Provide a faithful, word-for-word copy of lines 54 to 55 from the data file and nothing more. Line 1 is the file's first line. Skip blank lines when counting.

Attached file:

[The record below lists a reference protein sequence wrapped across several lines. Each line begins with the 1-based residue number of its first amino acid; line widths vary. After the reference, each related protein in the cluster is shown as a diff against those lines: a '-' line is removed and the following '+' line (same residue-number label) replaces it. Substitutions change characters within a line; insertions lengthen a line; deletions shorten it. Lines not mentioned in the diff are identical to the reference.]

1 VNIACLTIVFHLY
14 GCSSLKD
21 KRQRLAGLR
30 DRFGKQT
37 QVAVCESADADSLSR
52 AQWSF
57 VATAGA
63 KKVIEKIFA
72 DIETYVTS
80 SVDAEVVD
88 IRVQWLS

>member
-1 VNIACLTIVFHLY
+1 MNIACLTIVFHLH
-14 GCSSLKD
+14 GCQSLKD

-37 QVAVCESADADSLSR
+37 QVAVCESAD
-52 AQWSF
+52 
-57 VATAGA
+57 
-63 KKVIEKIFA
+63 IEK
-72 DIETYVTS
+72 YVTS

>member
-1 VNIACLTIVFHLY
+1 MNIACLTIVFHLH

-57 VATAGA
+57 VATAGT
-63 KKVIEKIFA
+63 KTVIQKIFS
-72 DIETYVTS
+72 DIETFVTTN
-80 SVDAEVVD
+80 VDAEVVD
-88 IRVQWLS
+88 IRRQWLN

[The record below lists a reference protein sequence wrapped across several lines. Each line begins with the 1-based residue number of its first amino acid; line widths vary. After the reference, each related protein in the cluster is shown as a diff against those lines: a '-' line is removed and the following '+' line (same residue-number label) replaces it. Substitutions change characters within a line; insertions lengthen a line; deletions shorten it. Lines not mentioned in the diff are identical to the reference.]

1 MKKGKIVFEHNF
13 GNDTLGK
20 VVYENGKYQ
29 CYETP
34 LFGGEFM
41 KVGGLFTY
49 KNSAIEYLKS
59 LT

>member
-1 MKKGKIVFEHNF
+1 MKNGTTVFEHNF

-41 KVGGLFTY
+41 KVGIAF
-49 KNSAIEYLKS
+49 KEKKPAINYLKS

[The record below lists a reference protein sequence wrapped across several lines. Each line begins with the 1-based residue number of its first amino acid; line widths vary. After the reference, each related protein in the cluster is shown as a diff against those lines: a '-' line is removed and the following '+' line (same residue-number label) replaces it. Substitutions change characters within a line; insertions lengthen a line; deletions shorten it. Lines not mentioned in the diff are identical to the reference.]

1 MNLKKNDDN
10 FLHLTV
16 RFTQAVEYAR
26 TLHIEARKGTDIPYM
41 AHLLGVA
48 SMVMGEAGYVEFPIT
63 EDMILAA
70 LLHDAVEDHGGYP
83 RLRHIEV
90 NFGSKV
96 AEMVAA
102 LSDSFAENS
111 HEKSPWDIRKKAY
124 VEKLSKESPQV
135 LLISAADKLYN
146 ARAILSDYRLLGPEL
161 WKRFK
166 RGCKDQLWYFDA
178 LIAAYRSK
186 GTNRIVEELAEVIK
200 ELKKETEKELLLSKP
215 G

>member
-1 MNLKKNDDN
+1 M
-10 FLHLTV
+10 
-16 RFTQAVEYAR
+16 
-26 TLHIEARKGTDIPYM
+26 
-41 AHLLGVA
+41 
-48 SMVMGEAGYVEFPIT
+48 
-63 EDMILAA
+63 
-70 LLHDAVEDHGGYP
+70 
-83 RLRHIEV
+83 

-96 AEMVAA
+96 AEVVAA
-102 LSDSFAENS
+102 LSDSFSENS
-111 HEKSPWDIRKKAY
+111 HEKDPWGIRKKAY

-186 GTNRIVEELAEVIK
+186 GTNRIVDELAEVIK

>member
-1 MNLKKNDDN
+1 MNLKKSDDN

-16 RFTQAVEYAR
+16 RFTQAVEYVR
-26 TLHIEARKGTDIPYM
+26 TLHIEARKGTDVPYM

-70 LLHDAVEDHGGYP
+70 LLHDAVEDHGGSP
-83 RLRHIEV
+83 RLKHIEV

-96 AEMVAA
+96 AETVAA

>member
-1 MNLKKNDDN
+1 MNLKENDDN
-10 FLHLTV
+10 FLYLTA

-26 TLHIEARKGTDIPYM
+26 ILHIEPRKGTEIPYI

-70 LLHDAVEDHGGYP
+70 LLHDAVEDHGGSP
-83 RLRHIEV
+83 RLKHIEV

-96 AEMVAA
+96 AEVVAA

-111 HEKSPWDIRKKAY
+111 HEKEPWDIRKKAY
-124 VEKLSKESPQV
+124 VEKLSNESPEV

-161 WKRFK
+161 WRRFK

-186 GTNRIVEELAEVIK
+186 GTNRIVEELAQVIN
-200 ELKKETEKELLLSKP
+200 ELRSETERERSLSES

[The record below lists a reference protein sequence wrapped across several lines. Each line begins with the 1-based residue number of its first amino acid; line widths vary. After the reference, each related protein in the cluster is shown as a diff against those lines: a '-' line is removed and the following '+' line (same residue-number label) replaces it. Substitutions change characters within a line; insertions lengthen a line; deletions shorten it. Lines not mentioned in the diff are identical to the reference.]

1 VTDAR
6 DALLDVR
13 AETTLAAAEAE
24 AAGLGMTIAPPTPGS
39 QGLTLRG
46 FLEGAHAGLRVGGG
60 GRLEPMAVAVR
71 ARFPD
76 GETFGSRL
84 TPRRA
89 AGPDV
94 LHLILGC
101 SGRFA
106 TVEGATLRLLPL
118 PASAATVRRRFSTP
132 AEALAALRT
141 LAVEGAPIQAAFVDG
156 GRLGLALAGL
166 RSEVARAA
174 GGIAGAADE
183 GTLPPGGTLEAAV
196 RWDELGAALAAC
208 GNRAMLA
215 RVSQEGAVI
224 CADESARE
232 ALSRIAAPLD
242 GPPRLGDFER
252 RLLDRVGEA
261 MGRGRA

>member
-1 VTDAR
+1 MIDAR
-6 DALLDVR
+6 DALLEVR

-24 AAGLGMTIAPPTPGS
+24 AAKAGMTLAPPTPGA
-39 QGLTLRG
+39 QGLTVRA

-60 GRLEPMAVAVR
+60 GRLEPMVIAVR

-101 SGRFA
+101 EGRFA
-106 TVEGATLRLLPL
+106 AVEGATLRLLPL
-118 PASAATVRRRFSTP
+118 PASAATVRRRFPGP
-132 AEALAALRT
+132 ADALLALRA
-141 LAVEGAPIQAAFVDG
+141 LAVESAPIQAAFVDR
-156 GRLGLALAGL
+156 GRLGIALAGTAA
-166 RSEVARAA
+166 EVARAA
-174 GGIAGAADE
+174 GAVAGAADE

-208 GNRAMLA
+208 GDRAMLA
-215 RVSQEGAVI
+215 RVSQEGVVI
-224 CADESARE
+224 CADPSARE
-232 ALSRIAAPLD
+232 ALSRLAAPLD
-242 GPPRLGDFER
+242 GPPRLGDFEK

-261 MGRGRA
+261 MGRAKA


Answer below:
+41 KVGIAF
-49 KNSAIEYLKS